Susan recently posted: RTW #105: Sending VirgilMy Profile

  • I agree with keeping the classics, and adding modern/YA classics to the list! I haven’t read Percy Jackson and I should; same with The Alchemist. :)

  • I’m loving the international feel of this RTW too! It’s interesting that when we say “high school” we assume all kinds of commonalities, and yet there different experiences too.

    Thanks for reminding me about the Alchemist; I read it years ago and enjoyed it and then forgot all about it. I’ll have to go back and read it again. And good point that more contemporary choices can complement the classics rather than detract from or replace them.
    Angelica R. Jackson recently posted: RTW: Rite of Passage ReadingMy Profile

  • AWESOME list! I agree with many of them in my post!

  • Great choices! And although you mentioned Coehlo, this made me wonder what other Brazilian classics might add new perspectives to US classrooms…
    Crystal Schubert recently posted: Diversifying the HS CannonMy Profile

    • Well, not much, I think. They are all very centered on our culture (of many years ago). The truth, I didn’t enjoy most of them, so it depends on the reader.

  • Excellent choices, Juliana! I included ALASKA on my list too. :) I’d like to hope that by the time ALL teens get to high school they’ve read both the HARRY POTTER Series and THE HUNGER GAMES Trilogy. Glad you included them though, just in case!
    Katy Upperman recently posted: RTW: If I were head of curriculum…My Profile

  • “After all, classics are a part of our history and should be appreciated and respected.”

    So agree. That’s one of the reasons I don’t fault my school district for requiring one Canadian book be taught in my senior year (though I disagreed with their choice of book).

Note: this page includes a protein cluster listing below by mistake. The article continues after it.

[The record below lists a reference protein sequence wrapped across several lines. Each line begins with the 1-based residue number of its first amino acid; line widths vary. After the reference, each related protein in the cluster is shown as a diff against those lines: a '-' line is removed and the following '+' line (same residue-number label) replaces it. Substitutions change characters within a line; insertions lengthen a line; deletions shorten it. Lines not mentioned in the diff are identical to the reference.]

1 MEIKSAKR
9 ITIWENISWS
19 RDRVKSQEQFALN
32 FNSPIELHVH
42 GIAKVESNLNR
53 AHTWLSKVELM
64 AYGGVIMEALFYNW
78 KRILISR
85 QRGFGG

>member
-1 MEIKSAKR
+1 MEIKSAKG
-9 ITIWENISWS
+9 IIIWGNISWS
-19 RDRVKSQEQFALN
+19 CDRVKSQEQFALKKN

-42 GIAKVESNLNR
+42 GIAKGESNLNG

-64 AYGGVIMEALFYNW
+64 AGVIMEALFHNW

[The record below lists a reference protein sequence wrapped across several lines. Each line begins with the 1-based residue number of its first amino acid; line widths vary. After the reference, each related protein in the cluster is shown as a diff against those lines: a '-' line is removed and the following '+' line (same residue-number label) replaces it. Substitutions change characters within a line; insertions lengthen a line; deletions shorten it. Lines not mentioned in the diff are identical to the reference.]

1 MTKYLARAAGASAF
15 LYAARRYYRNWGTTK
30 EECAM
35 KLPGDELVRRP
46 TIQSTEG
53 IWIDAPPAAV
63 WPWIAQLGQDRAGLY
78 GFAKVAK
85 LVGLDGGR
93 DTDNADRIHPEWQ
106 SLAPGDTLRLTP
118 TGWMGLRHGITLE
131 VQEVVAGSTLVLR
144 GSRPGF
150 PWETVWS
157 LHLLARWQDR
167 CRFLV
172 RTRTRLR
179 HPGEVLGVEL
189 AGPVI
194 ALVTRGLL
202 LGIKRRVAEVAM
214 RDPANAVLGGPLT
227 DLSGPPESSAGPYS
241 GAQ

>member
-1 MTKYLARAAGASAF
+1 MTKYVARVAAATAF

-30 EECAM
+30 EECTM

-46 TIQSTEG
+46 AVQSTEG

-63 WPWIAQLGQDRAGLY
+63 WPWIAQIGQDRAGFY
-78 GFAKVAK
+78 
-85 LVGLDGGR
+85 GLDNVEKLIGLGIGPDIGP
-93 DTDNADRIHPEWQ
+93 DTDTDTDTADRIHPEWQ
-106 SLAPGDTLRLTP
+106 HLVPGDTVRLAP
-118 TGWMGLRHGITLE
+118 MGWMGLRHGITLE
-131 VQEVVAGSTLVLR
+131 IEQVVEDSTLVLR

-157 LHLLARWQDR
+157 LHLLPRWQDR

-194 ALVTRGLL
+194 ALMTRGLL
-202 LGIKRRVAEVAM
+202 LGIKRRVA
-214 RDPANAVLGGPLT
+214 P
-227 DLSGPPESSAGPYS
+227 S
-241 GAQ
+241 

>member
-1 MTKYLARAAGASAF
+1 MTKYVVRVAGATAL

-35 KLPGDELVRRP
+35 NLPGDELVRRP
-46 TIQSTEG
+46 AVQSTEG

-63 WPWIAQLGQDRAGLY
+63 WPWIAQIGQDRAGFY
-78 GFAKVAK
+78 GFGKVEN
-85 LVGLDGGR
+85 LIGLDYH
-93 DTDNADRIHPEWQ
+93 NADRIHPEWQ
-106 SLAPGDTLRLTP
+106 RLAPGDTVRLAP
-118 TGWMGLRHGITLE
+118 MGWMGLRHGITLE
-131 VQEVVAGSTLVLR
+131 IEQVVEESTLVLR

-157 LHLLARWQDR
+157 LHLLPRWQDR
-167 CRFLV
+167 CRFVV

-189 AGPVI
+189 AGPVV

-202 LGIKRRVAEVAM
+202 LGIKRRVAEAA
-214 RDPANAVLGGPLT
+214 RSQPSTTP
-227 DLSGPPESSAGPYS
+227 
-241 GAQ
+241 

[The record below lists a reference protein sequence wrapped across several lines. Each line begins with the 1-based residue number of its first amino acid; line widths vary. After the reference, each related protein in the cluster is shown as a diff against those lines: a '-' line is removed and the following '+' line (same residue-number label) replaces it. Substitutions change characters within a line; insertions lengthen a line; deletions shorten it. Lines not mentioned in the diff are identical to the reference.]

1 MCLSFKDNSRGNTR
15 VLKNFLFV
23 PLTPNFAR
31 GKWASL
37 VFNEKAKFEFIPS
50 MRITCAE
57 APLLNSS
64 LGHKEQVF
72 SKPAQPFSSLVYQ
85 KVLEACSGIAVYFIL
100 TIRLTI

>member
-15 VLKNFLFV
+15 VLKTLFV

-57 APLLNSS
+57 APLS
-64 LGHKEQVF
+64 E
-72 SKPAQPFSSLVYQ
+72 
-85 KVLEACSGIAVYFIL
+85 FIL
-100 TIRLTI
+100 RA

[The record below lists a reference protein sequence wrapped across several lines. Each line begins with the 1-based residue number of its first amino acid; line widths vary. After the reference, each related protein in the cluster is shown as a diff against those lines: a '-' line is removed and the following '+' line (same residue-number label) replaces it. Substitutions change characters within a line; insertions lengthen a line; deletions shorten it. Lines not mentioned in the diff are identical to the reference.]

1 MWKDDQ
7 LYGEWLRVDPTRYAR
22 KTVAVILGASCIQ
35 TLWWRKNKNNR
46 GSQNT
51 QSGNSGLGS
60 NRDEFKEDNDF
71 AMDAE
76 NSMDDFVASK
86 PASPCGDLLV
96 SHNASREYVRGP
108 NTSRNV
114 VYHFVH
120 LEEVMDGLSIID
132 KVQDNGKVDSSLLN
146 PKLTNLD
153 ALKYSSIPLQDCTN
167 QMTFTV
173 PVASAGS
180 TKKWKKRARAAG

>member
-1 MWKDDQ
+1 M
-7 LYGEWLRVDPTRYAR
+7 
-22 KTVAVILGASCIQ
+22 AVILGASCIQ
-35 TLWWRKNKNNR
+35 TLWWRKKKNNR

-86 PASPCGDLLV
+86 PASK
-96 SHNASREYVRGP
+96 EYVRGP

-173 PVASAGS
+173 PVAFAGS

Kathleen recently posted: RTW: Back to SchoolMy Profile

  • I put The Hunger Games on my list, too! I didn’t even think about Percy Jackson, although I probably should add that to my list – I know a couple middle school teachers who said they used that with their 6th graders, and it worked really well.
    Stephanie Allen recently posted: Road Trip Wednesday: Books & SchoolMy Profile

  • Reagan’s War – Peter Schweizer

    1776 – David McCullough

    John Adams – David McCullough (Really this author is amazing – and his books are very interesting. They would hold the teen attention span)

    Beric The Briton – G.A. Henty (Again, any works from this author would be great reads)

    The Light In The Forest – Conrad Richter

    The Post-American World – Fareed Zakaria

    What’s So Great About America – Dinesh D’Souza

    The End of Racism – Dinesh D’Souza

    Culture and Imperialism – Edward Said

    These would be a few of my top picks…it’s difficult, there are so many great books. I think that by HS, students should already know the grammar rules and such. Honors classes should be renamed – ‘Great-Books’ and the kids should read, read, read. No more questions packets to answer, no vocabulary words to write, just reading and discussion with one book discussion paper due each month. The student can choose their book from a large master list. ..heh heh…this is also why I’m not on the PA Board of Education…he heh. It’s too simple of a plan. We wouldn’t need to spend scads of cash to implement it – we already have public libraries, right? – and students would be responsible for their own education.
    Nadja Notariani recently posted: A Quick Check-InMy Profile

  • I agree with a lot of the books on your list. I loved Eragon when I was younger.

    Also, We have presented you with an award on our blog. Check it out:

    Tyler-Rose Counts recently posted: We are lovely!My Profile

  • I’m with you on the adding to the list. As a teen i read non-stop so some more good stuff would have helped me find the best books out there.